UN arms inspectors need time 'to do their work,' Annan says
"I think if they do need time, they should be given the time to do their work and all of us, the Council when they sent them, must have realized that time will be necessary - a reasonable amount of time," the Secretary-General said in remarks to the press at UN Headquarters in New York. He was speaking before the Security Council held an open meeting to hear a 60-day progress report by Hans Blix, Executive Chairman of the UN Monitoring, Verification and Inspection Commission (UNMOVIC), and Mohamed ElBaradei, Director-General of the International Atomic Energy Agency (IAEA).
"I'm not saying forever, but they do need time to get their work done, and I suspect the Council will allow for that time to be done," Mr. Annan said. He also praised Mr. Blix and Mr. ElBaradei for their leadership and recalled that last week they had travelled to Baghdad to convey to senior Iraqi officials what is expected of them.
"They expect a more proactive engagement and I hope the Iraqis will do what the inspectors have asked them to do," said Mr. Annan, who attended the open session of the Council and the closed-door consultations that followed.
The Secretary-General also stressed that the call for Iraqi disarmament came not just from the inspectors but also the international community at large. "The leaders in the region have also come together, all the neighbours, asking [the Iraqis] to work with the inspectors and disarm," he said.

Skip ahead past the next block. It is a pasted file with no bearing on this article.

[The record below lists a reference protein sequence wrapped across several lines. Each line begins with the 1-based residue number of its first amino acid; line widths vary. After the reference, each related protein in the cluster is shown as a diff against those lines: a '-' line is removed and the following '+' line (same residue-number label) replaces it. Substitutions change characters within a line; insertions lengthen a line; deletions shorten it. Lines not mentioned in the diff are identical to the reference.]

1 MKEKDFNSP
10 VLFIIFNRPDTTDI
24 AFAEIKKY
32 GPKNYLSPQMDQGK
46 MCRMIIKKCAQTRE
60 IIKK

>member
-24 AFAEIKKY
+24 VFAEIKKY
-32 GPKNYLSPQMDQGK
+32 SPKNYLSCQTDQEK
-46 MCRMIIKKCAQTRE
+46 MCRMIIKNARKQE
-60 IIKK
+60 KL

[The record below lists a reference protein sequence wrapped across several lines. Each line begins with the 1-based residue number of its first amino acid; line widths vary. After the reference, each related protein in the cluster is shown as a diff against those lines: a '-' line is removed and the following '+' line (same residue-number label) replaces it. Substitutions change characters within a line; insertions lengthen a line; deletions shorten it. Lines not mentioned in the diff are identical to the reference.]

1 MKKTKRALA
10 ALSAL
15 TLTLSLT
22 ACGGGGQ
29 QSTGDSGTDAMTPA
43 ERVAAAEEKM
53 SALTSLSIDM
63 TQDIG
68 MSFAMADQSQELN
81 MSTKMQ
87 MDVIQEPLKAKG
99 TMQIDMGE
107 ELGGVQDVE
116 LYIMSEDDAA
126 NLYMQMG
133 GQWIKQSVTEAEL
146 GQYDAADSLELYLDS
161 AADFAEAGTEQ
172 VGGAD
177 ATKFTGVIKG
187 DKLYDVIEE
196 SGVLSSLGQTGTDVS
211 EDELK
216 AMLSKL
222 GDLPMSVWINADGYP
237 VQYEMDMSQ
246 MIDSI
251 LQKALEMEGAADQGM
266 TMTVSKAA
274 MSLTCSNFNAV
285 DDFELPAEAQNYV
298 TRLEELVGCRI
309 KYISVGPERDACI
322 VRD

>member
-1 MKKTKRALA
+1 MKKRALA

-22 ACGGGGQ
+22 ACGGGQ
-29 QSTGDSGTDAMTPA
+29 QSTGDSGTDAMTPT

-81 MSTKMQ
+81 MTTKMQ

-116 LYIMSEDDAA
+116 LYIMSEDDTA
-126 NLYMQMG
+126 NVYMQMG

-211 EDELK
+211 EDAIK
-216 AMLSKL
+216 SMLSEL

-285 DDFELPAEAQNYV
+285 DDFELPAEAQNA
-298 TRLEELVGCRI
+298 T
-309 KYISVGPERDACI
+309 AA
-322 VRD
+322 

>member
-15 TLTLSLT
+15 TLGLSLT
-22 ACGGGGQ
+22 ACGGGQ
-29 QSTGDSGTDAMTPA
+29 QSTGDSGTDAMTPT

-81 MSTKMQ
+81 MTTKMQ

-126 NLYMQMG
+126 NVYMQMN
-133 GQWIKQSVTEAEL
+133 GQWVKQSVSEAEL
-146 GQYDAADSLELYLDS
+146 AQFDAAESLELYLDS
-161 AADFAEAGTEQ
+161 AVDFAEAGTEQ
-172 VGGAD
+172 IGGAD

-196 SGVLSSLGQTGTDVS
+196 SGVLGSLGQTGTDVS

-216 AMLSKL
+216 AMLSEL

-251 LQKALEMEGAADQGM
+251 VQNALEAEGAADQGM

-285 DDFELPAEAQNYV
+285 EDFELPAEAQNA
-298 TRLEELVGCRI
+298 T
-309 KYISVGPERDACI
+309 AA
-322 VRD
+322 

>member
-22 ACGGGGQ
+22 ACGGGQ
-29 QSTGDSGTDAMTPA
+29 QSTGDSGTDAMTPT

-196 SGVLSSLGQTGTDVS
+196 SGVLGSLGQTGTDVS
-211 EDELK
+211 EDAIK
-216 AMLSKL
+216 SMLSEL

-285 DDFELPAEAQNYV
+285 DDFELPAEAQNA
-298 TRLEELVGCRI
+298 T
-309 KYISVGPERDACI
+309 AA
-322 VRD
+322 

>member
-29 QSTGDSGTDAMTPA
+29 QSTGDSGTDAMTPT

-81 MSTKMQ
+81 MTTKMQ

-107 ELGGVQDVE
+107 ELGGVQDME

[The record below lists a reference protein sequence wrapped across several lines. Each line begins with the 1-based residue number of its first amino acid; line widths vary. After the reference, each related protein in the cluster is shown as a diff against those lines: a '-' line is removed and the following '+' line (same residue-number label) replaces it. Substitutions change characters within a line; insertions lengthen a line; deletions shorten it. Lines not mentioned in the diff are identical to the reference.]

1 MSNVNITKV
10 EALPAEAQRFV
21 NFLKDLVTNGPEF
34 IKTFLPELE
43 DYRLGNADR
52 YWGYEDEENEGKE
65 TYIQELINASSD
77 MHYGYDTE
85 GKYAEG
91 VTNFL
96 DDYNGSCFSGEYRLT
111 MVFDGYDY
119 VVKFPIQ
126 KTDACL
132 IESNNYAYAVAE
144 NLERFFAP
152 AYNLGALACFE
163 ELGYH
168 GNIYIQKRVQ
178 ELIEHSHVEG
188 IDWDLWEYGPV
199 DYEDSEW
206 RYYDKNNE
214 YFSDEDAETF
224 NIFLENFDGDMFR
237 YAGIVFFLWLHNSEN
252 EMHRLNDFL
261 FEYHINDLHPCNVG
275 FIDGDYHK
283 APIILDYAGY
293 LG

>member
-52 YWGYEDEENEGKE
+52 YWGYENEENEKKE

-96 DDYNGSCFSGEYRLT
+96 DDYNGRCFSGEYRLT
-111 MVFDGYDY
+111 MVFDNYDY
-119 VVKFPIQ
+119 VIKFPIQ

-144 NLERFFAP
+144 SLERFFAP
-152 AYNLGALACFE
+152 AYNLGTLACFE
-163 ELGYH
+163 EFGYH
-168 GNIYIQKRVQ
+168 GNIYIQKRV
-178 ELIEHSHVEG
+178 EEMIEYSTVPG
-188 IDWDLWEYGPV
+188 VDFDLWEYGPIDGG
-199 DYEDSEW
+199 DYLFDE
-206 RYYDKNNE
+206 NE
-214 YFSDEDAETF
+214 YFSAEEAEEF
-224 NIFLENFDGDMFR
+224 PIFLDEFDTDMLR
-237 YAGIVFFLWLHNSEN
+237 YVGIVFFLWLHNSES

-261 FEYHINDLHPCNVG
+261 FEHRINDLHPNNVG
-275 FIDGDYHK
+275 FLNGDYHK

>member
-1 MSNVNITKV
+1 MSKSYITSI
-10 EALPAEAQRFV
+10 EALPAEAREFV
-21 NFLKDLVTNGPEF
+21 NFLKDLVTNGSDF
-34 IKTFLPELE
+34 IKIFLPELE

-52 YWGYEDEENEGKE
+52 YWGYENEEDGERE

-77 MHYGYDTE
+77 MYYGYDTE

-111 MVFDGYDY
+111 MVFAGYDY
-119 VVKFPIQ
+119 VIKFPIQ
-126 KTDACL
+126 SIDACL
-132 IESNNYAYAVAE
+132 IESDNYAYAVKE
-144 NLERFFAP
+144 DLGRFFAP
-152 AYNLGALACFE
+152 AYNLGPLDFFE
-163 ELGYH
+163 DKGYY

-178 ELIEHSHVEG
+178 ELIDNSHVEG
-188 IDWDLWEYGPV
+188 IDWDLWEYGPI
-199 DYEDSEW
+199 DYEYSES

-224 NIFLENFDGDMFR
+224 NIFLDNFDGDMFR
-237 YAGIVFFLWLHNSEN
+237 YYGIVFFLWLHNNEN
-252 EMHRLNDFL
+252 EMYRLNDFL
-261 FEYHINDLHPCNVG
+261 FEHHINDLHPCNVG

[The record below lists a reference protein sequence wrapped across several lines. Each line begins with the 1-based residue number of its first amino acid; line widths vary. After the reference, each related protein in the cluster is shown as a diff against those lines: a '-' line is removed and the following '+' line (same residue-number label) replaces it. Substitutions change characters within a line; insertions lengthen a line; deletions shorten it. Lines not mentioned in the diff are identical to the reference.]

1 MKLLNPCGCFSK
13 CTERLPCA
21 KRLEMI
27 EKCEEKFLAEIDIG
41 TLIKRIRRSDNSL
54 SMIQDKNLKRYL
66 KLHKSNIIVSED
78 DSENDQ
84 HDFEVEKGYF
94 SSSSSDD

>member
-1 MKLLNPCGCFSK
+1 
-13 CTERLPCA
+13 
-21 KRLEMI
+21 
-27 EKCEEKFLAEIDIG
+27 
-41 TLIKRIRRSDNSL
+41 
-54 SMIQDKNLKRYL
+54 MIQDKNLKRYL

Asked about the effect potential unilateral action by the United States would have on the United Nations and the Security Council, the Secretary-General said that he hoped the Council's current unity could be maintained.
"In my own speech to the General Assembly on 12 September, I stressed the need for multilateralism, the need for Council action, the need for Council legitimacy, and that position has not changed," Mr. Annan said. "I really hope that Iraq will comply and we will be able to get on and disarm Iraq peacefully."
He added, "I have not given up on peace and you shouldn't either."
of Secretary-General's comments